6. The global economic crisis has coincided with a shift in geopolitical and economic power from west to east. This decisive shift is transforming the global economic and political system. The change is gradual, but its potential consequences are profound. The economic crisis in the west may accelerate this trend. Future generations may see 2008 as the turning point. The world faces a period of uncertain global politics. Strategic fault lines are emerging. Rising powers are increasingly and confidently asserting what they see as their national interests. This is undermining global mechanisms for ensuring collective security.
     
  7. Environmental stresses are increasing. Even if it were possible for fossil fuels to maintain their current share of the energy mix and respond to increased demand, CO2 emissions would then be on a pathway that could severely threaten human well-being. Even with the moderation of fossil fuel use and effective CO2 management, the path forward is still highly challenging. Remaining within desirable levels of CO2 concentration in the atmosphere will become increasingly difficult.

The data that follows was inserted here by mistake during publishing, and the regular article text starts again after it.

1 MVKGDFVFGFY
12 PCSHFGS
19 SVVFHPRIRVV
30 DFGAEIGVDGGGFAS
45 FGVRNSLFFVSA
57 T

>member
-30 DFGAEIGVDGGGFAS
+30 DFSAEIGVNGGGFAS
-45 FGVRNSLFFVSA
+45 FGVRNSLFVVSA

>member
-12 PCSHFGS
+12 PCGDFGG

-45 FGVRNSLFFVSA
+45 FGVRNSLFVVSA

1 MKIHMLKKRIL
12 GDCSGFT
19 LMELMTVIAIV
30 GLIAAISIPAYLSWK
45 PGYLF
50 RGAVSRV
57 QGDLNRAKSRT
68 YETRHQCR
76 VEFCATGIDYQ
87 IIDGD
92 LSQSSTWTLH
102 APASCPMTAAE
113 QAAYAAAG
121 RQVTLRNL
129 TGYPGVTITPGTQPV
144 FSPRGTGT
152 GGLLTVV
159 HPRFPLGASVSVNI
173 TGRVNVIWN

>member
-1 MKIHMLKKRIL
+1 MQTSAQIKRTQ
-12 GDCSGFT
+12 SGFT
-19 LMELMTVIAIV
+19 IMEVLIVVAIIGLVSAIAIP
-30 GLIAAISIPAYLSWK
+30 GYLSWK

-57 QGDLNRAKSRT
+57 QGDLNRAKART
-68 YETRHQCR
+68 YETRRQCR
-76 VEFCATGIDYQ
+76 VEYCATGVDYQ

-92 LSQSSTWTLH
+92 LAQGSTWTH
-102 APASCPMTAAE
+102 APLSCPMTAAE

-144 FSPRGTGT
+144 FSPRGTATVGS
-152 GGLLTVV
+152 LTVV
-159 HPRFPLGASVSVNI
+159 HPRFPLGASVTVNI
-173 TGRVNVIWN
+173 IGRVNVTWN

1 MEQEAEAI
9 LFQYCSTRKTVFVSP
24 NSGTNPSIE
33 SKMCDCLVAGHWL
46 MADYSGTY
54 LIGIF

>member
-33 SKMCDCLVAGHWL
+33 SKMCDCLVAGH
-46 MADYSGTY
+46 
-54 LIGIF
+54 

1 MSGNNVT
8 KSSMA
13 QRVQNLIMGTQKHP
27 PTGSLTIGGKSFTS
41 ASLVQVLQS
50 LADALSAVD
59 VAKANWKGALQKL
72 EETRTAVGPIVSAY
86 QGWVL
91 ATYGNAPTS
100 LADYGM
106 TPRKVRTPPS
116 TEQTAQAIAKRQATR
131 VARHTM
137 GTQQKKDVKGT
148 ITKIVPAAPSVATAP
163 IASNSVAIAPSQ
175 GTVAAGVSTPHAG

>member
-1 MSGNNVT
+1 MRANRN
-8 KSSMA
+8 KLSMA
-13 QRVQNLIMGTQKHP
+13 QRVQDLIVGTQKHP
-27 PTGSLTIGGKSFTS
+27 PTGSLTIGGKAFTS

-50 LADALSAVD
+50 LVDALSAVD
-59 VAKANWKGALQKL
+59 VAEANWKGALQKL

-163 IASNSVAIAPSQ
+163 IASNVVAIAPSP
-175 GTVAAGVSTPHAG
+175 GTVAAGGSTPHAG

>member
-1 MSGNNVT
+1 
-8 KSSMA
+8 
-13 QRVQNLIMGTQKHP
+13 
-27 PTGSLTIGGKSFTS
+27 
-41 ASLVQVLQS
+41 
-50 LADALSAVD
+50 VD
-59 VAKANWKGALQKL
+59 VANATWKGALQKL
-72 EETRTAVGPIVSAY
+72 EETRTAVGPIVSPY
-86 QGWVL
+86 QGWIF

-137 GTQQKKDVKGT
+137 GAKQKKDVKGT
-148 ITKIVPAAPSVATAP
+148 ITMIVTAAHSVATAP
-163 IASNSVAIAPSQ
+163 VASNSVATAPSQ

Enquiries

Shell International Media Relations: +31 (0)70 377 3600

Notes to editors

Royal Dutch Shell plc
Royal Dutch Shell plc is incorporated in England and Wales, has its headquarters in The Hague and is listed on the London, Amsterdam, and New York stock exchanges. Shell companies have operations in more than 90 countries and territories with businesses including oil and gas exploration and production; production and marketing of liquefied natural gas and gas to liquids; manufacturing, marketing and shipping of oil products and chemicals and renewable energy projects. For further information, visit www.shell.com .

Cautionary Note